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I have an old C++ COM component which has to stay in Visual Studio 6.0 format. I can't for the life of me figure out how to debug the code in the actual COM component.

I'm able to build it in debug mode, add breakpoints and attach it to the dllhost.exe process, but the Visual Studio environment will only show me the disassembly from dllhost.exe and not my source code (It also doesn't stop on the breakpoints).

I remember a while ago there was a way to make IIS (or inetinfo.exe) the target of your debug action (i.e. when Visual Studio 6.0 asks you for the executable to launch your dll) and IIS would run in a single process mode. There was a registry key you needed to change, but googling hasn't helped.

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2 Answers 2

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If it is a VB6 based COM component, you can open the project in VB6 and run it (a DLL project cannot be run). The project properties has some option whereby it can be asked to run so that it runs & registers itself.

Now, try hitting the ASP page, which makes a call to COM component. The breakpoints set in the class files will be hit, as the calls are made from ASP page.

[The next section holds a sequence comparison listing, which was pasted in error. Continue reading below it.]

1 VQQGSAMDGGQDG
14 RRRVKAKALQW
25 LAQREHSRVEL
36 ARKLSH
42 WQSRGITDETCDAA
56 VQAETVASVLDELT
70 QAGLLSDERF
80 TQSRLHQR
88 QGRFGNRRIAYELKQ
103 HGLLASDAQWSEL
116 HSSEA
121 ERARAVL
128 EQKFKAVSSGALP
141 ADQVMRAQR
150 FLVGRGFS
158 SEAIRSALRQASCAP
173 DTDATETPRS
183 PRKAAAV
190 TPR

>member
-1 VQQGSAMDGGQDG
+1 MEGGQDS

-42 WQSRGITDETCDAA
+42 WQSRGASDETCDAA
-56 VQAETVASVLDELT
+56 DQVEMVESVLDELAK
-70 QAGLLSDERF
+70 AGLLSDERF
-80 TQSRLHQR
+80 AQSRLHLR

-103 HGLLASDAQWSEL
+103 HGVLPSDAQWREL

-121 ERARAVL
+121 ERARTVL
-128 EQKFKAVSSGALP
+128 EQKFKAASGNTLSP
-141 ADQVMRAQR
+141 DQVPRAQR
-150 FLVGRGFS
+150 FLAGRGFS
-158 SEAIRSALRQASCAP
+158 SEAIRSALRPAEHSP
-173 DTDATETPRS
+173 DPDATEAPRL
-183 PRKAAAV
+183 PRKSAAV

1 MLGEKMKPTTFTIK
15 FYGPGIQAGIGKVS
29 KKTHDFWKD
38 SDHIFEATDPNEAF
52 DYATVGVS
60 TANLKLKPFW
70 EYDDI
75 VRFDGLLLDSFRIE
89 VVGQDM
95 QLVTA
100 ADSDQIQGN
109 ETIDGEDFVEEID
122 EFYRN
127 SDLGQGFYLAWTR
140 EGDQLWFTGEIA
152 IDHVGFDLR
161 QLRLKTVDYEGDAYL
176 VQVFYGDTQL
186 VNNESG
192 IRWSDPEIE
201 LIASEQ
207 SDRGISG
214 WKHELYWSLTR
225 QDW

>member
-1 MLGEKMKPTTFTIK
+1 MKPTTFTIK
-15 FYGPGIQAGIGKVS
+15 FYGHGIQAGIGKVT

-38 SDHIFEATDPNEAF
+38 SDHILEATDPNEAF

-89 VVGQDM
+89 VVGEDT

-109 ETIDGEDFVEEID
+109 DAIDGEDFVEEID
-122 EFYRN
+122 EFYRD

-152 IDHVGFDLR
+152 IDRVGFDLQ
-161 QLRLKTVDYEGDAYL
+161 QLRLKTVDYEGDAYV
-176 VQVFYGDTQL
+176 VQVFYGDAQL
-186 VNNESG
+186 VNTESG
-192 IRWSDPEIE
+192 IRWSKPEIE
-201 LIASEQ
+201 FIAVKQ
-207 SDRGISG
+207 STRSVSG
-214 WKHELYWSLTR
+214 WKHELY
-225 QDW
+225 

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First of all, PDB file (produced during the compilation) should be in the same directory with DLL (can be set in project properties).

If your object does not use some ASP-specific functionality (Request, Response, Session objects) you can copy its invocation code to .vbs file and debug via setting cscript.exe your.vbs as debug target program.

There are explanations (for example) how to debug ISAPI DLLs - they are applicable to your COM object too (from OS/debugger point of view both are DLLs loaded into IIS process). Put attention to your IIS version and in/out-of-process stuff.

And finally, if nothing other helps, you can add some logging via OutputDebugString function and see it in free DebugView program.

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